Billy Connolly: Portrait of a Lifetime, BBC 4, BBC iPlayer
Billy Connolly might well be Scotland’s greatest export after whisky. Both ITV and BBC are competing to squeeze the last dregs of life out of The Big Yin. I’ve checked, he’s not dead yet. But he does have motor- neurone disease and he’s coming up for seventy-five. He said it himself, other people’s success tend to form an inverted U-shaped curve. His success is of the hockey-stick variety. Everything he shites turns to gold. Even his doodles are framed, exhibited as art in Glasgow’s People’s Palace. He’s come a long way from strumming a banjo and being a Humblebum. Remember Baker Street and Gerry Rafferty? Unlikely, unless you’re an old codger. Here’s a reminder. I once danced to this song, or at least moved my feet, which was much the same thing.
Billy Connolly conquered Scotland with his Wellie boots and took on the bigots with his Crucifixion. He conquered London, by which I mean England, when he appeared on The Parkinson Show in 1975. But the Big Yin wasn’t as big as Benny Hill. Remember him? Semi-nude woman and eye rolling and a chase that went on for an hour. That was comedy then. They’d chase you for that now. For drama try on Frankie Miller. Billy Connolly had a part in Peter McDougall’s Just A Boy’s Game, one of the Play’s for Today, everybody in Scotland watched and said—fuck—that’s us in Glasgow around 1979, the time of the first Referendum.
Now fuck off with Boris fucking Johnson. It wasn’t until Braveheart in nationwide cinema that its small-screen reach could be matched and let’s face it, Braveheart was Mel Gibson chalked blue and talking shite. But in the United States, where they they’re not keen on anyone that’s not American and even then they’re a bit iffy, Billy Connolly is known. He’s a brand. That Scottish guy with the hairy face that’s been in a couple of films, nobody much watched. But Billy Connolly’s loaded anyway, so that makes him half American. It doesn’t matter. He’s one of us.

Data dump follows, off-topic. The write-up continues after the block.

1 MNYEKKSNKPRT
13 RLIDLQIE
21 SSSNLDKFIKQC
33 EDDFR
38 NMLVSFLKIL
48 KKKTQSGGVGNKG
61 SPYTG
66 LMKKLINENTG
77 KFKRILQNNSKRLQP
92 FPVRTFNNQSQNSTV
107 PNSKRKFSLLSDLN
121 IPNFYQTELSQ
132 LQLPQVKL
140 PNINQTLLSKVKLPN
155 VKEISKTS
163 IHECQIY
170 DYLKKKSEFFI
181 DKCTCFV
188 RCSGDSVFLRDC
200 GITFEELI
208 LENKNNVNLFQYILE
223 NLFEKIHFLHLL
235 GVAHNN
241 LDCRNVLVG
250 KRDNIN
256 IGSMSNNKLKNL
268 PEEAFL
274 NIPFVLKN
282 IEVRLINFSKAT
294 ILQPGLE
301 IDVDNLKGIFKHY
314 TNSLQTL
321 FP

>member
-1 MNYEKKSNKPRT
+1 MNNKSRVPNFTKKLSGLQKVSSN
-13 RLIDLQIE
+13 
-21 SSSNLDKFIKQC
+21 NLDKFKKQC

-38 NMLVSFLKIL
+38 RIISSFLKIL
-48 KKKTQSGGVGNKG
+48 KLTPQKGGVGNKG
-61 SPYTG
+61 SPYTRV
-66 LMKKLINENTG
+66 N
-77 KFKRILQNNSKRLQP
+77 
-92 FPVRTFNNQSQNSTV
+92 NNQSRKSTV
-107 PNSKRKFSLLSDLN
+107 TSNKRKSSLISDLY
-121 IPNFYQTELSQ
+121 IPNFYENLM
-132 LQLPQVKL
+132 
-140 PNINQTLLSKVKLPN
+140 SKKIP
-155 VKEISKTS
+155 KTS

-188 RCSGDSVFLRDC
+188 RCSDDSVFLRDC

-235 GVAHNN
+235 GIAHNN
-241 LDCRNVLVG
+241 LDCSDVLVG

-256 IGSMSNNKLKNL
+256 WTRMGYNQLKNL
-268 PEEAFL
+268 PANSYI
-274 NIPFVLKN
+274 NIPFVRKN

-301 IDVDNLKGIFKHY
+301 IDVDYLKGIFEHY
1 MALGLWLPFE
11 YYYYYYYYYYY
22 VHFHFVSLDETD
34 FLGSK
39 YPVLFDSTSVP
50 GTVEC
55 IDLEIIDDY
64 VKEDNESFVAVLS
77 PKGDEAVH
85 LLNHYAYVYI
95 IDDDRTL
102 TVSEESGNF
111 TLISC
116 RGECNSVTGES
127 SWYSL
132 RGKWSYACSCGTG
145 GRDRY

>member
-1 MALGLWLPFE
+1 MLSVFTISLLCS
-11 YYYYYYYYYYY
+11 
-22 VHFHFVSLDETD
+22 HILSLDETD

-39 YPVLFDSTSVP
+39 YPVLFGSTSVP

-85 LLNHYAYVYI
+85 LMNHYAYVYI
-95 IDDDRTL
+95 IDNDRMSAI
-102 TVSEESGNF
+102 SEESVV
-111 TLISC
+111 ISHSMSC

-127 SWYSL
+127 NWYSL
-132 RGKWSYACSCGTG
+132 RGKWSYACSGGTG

I’ll tell you a secret, I remember Billy Connolly and I heard his jokes, but I didn’t laugh. I’m funny that way. I get them, I really do. He’s a representation of the guy we all know that’s funny as fuck. Connolly is a nostalgia feedbag for a better Scotland that you can strap over your nose to feel better. I like him better now. I often chuckle at his jokes now I know the punchline, in a way I never did then. Drumchapel, a desert wae windows—that’s genius, in anybody’s language.
Billy Connolly is still working, he must have Cadogan Street on his back. 5000 folk died while waiting to be re-assessed and that’s no joke. That’s the Scotland we live in now, so there’s a lot to be said for nostalgia.
While the BBC archives are trawled for stuff that tells the Billy Connolly story it’s wrapped around a poor man’s excuse—it’s all about art. Here’s the sketch, three different artists get to paint a picture of the Big Yin. Cover your ears, I never thought I’d say I was a conservative, but see that modern art-shite. I’ve really got no standards worth talking about. Here’s my preference reading from left to far right: John Byrne, Jack Vettriano and Rachel Maclean.